Wednesday, January 25, 2012

Let there be light........

The day to make our next trip to Saint Malo finally dawned and having loaded up our car with what we thought were essentials for our first few nights in the apartment (namely a bed) we headed for the ferry.

We had arranged to meet the agent the following morning as, as is customary in France the purchaser has the opportunity to view what they are buying on the day of completion.  Although we were excited by the prospect of owning our first French home this visit was something that Stephen had certainly been dreading.  We had been told that the apartment would be stripped of its furniture and in the best French way it would be “lightbulbless”, “curtain and curtainpoleless “and “carpetless”.

Stephens’ worst fears were realised and in its bare state, the apartment looked far worse than it had done before.  It was evident that this was going to be far more than just a paint job, it was a particularly low moment but we were committed so we had to bite the bullet and press ahead.

We were due to meet our Notaire in his offices that afternoon.  Our agent accompanied us so that he could go through everything and make sure that we were happy.  I wouldn’t say that happy was the word that Stephen would have used but we said yes anyway!  Our Notaire had prepared a stack of contract papers about 2 inches thick and we knew from past experience that we would be required to initial each page – back and front – and add the now well used words ‘je suis connaisance’ to ensure that we complied with legalities.  Needless to say we were there sometime. 

Because we were using our own Notaire (often in France the Notaire acts for both vendor and purchaser, in effect he or she is really working for the Government), we had to travel to the vendors’ Notaires office to sign the final Acte de Vente.  Our agent had said that he was not returning to Saint Malo so our Notaire kindly offered to drive us and drop us back in Saint Malo - kind indeed until we saw that the vehicle he was driving was an ancient soft top jeep – It was the end of November and of course we had no clue as to where we were going.  We set off….

The Vendors’ Notaires office was in the middle of nowhere and took an age to get to – especially as our Notaire didn’t really know where he was going and had no suitably sophisticated navigation devices in his ‘jeep’.  We eventually arrived, a little shaken up and a tad concerned that it was approaching 5pm and we were not sure how much longer things were going to take.

We were ushered into a tiny office getting the feeling that there was some element of flapping going on with the two Notaires and the vendor.  Much raising of voices and hand waving was evident – we were clearly unaware of what was going on so sat and waited it out.  Twenty minutes later our Notaire came to collect us saying that there was a problem – what now we thought?  It transpired that we had not kept any of the envelopes for the documentation that had been sent to us via registered and recorded post (We now know that these should be kept to comply with timescale regulations in terms of ‘get out clauses’ and ‘cooling off’ periods).  Our Notaire explained that we could not proceed unless we signed several more documents to say that we were content that everything had been done correctly and that we were willing to continue without the dated envelopes.  Of course we were and of course this required several more pages of initialing and ‘je suis connaisance’ ing.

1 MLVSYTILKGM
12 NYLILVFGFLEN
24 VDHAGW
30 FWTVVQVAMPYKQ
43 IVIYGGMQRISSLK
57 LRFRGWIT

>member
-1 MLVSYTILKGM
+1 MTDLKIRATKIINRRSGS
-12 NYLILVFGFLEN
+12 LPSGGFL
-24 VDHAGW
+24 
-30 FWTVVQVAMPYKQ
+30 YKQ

Eventually we were ready and moved into what seemed an even smaller office for the seven people that were required to finalise the completion, the two of us, the vendor and his father, the two Notaires and our agent.  What ensued was basically a reading of the entire contract of sale with a requirement for additional initialing from time to time.  Finally, after an hour and a half had passed and we had mused at some rather comical translations from our Notaire, ‘dirty water cables’ for sewerage pipes for example we were ready to sign the final document.  Keys were passed over and the deed was done!

Much congratulating ensued and after all of this it was just before 7pm before we finally left, got back into the ‘jeep’ and returned to Saint Malo.  A little bemused but happy, despite the state of the apartment.

We picked up our car and drove through the narrow streets to our apartment.  It was decided that as it was so late a minimalist approach to our first night was required so we opened up the apartment, carried a mattress and a box that contained a kettle two mugs and the necessary coffee making equipment up the stairs, set up camp in the bedroom and made very grateful use of the only thing that had been left in the apartment; a very ancient, battered and paint covered desk lamp. 

Let there be light – and there was …………..


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